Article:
Greece is mobilizing its army, navy, coast guard and police forces this week in a huge security operation designed to prevent terrorist attacks on this summer's Olympic Games in Athens.
On the high seas outside Piraeus harbor, west of Athens, captain Elias Smyrnakis maneuvers the class three Coast Guard battle boat under his command.
On deck is an emplacement for a 50-millimeter heavy machine gun, and space for five Greek special forces commandos.
Only a few hundred meters away, on shore at the Olympic Hockey pitch, dozens of police and soldiers form a secure ring around the site.
This is part of the plan to protect next month's Olympic Games from terror attack, whether by land or by sea. The long-awaited security operation is designed to secure dozens of venues and hundreds of hotels involved in the games.
Roughly 11,000 police and soldiers moved into Athens this week, as the first contingent of a massive deployment of armed men and women around the country.
Their arrival is the beginning of the so-called "lock-down" of Olympic sites, during which each venue will comb for bombs well before the athletes and spectators arrive.
According to Greek Public Order Minister George Voulgarakis, thousands of security forces are involved.
"In the Olympic cities, we're going to have 70,000 people," he said. "Today, we've brought here in Athens 11,000 and gradually we're going to have more and more and more until the final number. In parallel, we have the implementation of the other measures, the security systems, the cameras, the patrols, all the other measures."
The deployment has been hampered by building delays, which continue to plague preparations for the Games.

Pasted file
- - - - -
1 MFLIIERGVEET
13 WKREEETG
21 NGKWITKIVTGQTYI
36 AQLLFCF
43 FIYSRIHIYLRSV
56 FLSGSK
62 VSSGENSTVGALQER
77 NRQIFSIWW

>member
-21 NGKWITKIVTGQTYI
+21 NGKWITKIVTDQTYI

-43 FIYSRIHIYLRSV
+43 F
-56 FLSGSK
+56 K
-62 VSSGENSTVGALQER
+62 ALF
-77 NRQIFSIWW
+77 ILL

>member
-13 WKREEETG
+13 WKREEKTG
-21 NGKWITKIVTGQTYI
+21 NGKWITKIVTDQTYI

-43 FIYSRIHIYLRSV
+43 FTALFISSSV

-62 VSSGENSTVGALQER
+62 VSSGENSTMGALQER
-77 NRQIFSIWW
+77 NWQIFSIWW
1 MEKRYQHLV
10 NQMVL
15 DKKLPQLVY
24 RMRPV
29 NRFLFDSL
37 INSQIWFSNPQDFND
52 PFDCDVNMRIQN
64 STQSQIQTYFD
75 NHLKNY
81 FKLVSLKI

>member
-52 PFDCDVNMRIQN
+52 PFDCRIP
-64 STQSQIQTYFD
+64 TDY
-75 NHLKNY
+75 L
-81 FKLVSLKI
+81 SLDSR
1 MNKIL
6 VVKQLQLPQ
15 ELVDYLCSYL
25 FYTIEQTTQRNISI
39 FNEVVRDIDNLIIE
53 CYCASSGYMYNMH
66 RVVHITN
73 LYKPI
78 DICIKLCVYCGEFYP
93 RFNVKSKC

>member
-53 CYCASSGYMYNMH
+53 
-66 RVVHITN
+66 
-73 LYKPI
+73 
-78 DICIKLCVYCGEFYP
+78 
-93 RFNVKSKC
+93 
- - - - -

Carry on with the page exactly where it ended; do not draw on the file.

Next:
The late completion of surveillance systems and perimeter fencing means some police are now just protecting open and easily accessible building sites. Some experts say delays could mean they would have less than 72 hours to check the main stadium for bombs before the August 13 opening ceremony.
At the main Olympic complex, home to the 75,000 seat main stadium, as well as the swimming center and velodrome, dozens of police officers and camouflaged soldiers collected at its gates as the mobilization got under way.
They watched uneasily as concrete mixers arrived every couple of minutes and raced unchecked into the venue. Next to one gate, an unprotected 100-meter gap, without fencing, led straight to the Olympic running track.
Mr. Voulgarakis said that it will take several more weeks to get up to full strength.
"For us, the Olympic games start today," he explained. "The security measures started to be implemented from today, not only for the personnel of the Hellenic police, but for all connected with this major effort. And, gradually, we implement the measures, until the middle of July, when we have the full implementation of the measures."
There have been international concerns that Greek security may not be able to defend the country's long coastline from a waterborne terror strike, like the October 2000 attack on the USS Cole in Yemen, which killed 17 and was blamed on al-Qaida.
But as the security plan began unfolding, VOA was allowed on board the patrol boat commanded by Coast Guard Captain Smyrnakis. It is one of a flotilla of highly armed and highly maneuverable patrol vessels assigned to protect Piraeus harbor.
Piraeus will be particularly sensitive during Athens 2004. Thousands of dignitaries and other VIPs will be living in so-called "floating hotels" in the harbor for the duration of the Games.
A special security agent on board the Coast Guard vessel, who gave only his first name, Costos, promised that no terrorist would reach them.
"If ships don't stop, and go into the red zone, we shall ask permission to fight," he said. "If necessary, we shall open fire."
The security is a vital part of the $1.2 billion program to ensure that all goes smoothly at the first Summer Olympic Games since the September 11, 2001 attacks on New York and Washington.